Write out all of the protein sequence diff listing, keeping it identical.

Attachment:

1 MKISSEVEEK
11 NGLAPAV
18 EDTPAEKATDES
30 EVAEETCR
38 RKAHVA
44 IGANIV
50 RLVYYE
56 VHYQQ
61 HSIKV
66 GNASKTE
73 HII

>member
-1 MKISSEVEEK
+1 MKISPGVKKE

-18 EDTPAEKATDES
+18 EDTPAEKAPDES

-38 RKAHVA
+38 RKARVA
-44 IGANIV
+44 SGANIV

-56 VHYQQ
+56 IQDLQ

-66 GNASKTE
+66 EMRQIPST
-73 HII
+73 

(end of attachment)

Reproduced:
1 MKISSEVEEK
11 NGLAPAV
18 EDTPAEKATDES
30 EVAEETCR
38 RKAHVA
44 IGANIV
50 RLVYYE
56 VHYQQ
61 HSIKV
66 GNASKTE
73 HII

>member
-1 MKISSEVEEK
+1 MKISPGVKKE

-18 EDTPAEKATDES
+18 EDTPAEKAPDES

-38 RKAHVA
+38 RKARVA
-44 IGANIV
+44 SGANIV

-56 VHYQQ
+56 IQDLQ

-66 GNASKTE
+66 EMRQIPST
-73 HII
+73 